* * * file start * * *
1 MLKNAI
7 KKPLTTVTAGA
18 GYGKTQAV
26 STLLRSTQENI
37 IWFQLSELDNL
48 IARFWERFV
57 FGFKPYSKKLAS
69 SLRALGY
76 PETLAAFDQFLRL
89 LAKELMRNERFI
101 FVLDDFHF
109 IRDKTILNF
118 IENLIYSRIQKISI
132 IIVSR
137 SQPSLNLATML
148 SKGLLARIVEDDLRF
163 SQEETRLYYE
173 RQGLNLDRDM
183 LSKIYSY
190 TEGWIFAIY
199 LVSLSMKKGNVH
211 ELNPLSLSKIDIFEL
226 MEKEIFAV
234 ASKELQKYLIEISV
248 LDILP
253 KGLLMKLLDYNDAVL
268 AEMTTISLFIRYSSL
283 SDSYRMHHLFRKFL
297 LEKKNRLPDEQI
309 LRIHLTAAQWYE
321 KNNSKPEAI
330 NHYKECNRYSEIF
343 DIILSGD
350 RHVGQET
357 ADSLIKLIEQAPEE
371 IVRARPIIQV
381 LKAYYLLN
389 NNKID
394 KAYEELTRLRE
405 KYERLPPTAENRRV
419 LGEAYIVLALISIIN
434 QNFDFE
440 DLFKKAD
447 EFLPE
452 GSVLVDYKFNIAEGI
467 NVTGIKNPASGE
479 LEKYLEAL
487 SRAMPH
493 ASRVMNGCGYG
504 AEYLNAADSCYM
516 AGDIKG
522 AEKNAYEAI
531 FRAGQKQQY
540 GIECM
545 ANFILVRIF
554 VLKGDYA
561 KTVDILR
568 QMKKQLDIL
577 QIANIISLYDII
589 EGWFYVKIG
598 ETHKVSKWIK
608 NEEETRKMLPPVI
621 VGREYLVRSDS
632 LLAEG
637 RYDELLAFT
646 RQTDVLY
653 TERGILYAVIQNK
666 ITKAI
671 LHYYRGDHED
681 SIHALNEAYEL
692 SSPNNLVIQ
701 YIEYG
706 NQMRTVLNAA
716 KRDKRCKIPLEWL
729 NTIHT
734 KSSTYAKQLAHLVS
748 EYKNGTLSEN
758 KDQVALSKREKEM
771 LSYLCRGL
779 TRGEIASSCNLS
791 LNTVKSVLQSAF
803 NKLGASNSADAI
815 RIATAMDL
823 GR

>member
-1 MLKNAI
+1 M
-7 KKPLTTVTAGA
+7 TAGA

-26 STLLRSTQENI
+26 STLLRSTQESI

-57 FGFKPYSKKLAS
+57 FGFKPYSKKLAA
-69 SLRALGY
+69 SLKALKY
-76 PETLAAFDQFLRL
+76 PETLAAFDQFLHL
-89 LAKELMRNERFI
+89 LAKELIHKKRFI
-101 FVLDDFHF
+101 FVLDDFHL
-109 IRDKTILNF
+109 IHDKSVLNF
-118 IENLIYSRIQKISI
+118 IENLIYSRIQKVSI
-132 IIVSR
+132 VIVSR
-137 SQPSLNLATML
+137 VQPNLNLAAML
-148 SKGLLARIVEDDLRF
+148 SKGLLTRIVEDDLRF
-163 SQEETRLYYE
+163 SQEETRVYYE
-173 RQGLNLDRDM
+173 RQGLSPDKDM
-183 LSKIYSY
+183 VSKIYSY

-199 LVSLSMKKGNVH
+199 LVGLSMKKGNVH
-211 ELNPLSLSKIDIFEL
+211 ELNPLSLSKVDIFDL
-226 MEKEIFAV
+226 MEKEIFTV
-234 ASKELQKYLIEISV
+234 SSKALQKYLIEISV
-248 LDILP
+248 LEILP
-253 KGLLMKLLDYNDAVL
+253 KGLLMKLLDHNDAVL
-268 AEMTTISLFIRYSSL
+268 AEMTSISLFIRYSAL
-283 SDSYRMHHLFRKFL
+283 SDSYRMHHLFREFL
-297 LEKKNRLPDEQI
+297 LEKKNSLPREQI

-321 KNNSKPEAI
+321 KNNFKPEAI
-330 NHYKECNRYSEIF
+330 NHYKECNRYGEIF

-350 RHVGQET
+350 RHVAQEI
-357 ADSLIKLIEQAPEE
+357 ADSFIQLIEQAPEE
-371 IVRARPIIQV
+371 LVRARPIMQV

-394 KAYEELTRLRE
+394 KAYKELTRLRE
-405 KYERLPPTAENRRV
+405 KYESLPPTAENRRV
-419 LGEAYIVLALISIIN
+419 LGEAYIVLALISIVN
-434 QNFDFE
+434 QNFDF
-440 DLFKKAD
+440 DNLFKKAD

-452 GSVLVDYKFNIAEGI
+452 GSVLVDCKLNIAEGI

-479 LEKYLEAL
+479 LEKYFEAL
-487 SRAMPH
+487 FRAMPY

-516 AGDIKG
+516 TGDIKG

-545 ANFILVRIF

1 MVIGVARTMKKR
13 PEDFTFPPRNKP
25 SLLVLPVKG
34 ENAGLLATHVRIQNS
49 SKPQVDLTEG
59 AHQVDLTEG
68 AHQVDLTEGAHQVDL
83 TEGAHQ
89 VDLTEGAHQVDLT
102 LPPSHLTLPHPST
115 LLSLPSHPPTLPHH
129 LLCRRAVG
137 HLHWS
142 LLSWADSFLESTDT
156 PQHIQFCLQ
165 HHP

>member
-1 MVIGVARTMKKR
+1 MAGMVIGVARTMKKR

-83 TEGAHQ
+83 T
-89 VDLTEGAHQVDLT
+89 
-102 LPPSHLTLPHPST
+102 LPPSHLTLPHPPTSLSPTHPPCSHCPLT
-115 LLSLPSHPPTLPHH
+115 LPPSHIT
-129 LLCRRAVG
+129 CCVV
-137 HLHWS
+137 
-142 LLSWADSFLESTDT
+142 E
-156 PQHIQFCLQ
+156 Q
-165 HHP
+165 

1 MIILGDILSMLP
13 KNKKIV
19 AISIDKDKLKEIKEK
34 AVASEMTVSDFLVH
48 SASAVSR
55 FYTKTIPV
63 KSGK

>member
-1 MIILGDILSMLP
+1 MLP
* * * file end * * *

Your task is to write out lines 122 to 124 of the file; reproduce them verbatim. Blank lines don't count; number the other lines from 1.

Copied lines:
-226 MEKEIFAV
+226 MEKEIFTV
-234 ASKELQKYLIEISV